GStreamer provides API for performing various trickmode playback. This includes:
server side trickmodes
client side fast/slow forward playback
client side fast/slow backwards playback
Server side trickmodes mean that a source (network source) can provide a stream with different playback speed and direction. The client does not have to perform any special algorithms to decode this stream.
Client side trickmodes mean that the decoding client (GStreamer) performs the needed algorithms to change the direction and speed of the media file.
Seeking can both be done in a playback pipeline and a transcoding pipeline.
General seeking overview
Consider a typical playback pipeline:
+---------+ +------+ +-------+ | decoder |->| sink | +--------+ | |-->+---------+ +------+ | source |->| demux | +--------+ | |-->+---------+ +------+ +-------+ | decoder |->| sink | +---------+ +------+
The pipeline is initially configured to play back at speed 1.0 starting from position 0 and stopping at the total duration of the file.
When performing a seek, the following steps have to be taken by the application:
Create a seek event
The seek event contains:
where to seek to (
how accurate the seek should be (
how to perform the seek (
what to do when the stop position is reached (
extra playback options (
a format to seek in, this can be time, bytes, units (frames, samples), …
a playback rate, 1.0 is normal playback speed, positive values bigger than 1.0 mean fast playback. negative values mean reverse playback. A playback speed of 0.0 is not allowed (but is equivalent to PAUSING the pipeline).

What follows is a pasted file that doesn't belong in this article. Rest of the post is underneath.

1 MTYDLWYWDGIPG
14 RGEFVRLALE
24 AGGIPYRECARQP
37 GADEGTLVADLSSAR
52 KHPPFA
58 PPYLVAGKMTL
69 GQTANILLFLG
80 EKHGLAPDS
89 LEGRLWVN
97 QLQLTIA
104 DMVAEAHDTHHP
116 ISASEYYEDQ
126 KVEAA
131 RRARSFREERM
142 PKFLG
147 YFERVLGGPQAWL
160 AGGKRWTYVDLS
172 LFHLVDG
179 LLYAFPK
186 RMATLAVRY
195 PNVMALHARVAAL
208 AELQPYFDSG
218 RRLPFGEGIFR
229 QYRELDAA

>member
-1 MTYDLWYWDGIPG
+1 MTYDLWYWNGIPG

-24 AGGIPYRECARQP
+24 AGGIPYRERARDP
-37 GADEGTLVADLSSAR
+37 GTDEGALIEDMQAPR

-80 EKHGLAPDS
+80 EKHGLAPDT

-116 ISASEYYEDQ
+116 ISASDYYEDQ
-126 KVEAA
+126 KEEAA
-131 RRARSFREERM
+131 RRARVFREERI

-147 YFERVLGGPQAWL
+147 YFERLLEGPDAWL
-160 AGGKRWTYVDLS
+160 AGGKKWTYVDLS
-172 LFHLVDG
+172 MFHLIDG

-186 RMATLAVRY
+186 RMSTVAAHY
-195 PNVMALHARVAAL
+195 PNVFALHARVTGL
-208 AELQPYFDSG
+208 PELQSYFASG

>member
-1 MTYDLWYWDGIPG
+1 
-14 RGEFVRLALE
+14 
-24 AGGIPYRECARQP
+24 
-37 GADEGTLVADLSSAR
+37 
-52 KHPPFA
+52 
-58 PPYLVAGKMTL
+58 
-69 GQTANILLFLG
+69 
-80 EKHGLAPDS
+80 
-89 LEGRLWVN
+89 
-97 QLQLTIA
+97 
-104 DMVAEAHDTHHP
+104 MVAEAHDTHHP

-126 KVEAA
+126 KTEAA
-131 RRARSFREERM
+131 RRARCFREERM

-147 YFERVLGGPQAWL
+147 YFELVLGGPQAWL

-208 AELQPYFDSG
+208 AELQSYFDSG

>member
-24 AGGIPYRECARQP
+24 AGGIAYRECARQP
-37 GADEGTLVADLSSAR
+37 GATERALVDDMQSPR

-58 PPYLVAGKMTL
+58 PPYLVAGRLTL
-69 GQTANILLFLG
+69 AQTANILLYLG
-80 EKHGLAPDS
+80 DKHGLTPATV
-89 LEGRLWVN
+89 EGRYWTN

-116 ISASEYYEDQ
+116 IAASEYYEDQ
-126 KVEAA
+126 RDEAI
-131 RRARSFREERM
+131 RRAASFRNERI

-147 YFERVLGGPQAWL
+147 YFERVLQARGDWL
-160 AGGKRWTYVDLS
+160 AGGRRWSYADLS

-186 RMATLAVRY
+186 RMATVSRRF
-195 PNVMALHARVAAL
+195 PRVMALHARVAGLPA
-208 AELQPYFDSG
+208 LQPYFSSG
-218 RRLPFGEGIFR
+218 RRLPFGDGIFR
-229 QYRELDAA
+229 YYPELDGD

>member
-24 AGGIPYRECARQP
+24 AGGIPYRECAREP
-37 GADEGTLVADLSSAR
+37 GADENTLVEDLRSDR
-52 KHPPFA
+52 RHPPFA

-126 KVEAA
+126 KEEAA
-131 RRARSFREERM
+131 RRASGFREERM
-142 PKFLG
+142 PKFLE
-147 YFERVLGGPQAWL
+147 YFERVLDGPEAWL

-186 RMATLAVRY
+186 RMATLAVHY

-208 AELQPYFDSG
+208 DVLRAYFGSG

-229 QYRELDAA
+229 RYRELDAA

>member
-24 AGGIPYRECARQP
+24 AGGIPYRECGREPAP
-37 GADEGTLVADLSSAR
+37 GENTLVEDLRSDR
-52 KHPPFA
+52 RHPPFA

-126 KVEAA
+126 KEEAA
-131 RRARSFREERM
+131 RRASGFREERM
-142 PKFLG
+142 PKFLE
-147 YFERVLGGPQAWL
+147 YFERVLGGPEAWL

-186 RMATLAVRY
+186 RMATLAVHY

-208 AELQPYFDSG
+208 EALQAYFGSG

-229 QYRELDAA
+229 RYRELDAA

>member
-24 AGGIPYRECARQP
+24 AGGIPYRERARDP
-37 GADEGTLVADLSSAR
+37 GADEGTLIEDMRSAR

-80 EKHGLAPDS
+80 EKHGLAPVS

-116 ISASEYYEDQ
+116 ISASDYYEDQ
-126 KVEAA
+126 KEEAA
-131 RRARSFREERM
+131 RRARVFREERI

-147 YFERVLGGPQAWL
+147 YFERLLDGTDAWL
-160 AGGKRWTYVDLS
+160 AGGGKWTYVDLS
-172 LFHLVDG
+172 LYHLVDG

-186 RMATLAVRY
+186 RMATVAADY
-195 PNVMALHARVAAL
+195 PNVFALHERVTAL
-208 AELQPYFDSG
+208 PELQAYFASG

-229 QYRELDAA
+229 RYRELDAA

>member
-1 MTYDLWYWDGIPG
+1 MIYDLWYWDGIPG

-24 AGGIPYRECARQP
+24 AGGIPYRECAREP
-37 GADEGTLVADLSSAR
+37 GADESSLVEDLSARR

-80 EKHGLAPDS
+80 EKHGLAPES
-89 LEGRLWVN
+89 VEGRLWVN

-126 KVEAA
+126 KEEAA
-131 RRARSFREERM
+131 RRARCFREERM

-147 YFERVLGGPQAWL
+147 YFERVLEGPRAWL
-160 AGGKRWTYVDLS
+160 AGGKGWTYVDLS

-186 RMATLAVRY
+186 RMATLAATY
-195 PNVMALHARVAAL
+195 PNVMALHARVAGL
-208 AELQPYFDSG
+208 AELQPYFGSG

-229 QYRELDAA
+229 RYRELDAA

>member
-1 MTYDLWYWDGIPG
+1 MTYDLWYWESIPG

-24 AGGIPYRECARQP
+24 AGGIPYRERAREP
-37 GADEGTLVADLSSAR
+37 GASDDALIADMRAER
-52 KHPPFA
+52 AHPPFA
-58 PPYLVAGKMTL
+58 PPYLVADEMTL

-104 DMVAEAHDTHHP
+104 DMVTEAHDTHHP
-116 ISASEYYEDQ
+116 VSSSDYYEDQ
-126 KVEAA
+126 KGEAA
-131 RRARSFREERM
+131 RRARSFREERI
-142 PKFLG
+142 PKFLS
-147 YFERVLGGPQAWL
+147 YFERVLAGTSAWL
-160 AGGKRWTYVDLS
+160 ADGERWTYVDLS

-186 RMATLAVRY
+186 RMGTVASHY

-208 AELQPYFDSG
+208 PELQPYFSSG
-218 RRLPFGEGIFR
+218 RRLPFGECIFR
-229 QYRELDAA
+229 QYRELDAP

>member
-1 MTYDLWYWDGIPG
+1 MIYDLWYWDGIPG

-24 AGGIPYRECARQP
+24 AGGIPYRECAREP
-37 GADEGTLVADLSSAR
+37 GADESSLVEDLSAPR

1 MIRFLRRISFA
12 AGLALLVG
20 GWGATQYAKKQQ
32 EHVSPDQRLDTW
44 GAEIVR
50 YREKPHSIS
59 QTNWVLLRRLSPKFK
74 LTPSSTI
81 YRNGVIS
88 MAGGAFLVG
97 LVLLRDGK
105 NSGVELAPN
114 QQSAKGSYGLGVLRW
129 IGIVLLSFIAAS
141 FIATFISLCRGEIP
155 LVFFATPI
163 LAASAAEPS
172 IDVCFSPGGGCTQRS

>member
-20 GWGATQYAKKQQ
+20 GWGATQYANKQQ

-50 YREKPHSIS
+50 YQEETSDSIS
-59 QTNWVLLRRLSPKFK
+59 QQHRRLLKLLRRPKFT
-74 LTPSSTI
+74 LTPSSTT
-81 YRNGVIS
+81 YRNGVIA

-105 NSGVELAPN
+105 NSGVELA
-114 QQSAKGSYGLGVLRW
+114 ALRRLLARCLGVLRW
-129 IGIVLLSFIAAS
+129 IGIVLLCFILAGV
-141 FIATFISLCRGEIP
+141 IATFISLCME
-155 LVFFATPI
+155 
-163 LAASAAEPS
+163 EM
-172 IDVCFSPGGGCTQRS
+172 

a start position, this value has to be between 0 and the total duration of the file. It can also be relative to the previously configured start value.
a stop position, this value has to be between 0 and the total duration. It can also be relative to the previously configured stop value.
Send the seek event
Send the new seek event to the pipeline with
By default the pipeline will send the event to all sink elements. By
default an element will forward the event upstream on all sinkpads.
Elements can modify the format of the seek event. The most common format
One element will actually perform the seek, this is usually the demuxer or source element. For more information on how to perform the different seek types see seeking.
For client side trickmode a
SEGMENT event will be sent downstream with
the new rate and start/stop positions. All elements prepare themselves
to handle the rate (see below). The applied rate of the SEGMENT event
will be set to 1.0 to indicate that no rate adjustment has been done.
for server side trick mode a
SEGMENT event is sent downstream with a
rate of 1.0 and the start/stop positions. The elements will configure
themselves for normal playback speed since the server will perform the
rate conversions. The applied rate will be set to the rate that will be
applied by the server. This is done to insure that the position
reporting performed in the sink is aware of the trick mode.
When the seek succeeds, the
_send_event() function will return TRUE.
Server side trickmode
The source element operates in push mode. It can reopen a server connection requesting a new byte or time position and a new playback speed. The capabilities can be queried from the server when the connection is opened.
We assume the source element is derived from the
GstPushSrc base class.
The base source should be configured with:
gst_base_src_set_format (src, GST_FORMAT_TIME);
do_seek() method will be called on the
GstPushSrc subclass with the
seek information passed in the
The rate value in the segment should be used to reopen the connection to the server requesting data at the new speed and possibly a new playback position.
When the server connection was successfully reopened, set the rate of the segment to 1.0 so that the client side trickmode is not enabled. The applied rate in the segment is set to the rate transformation done by the server.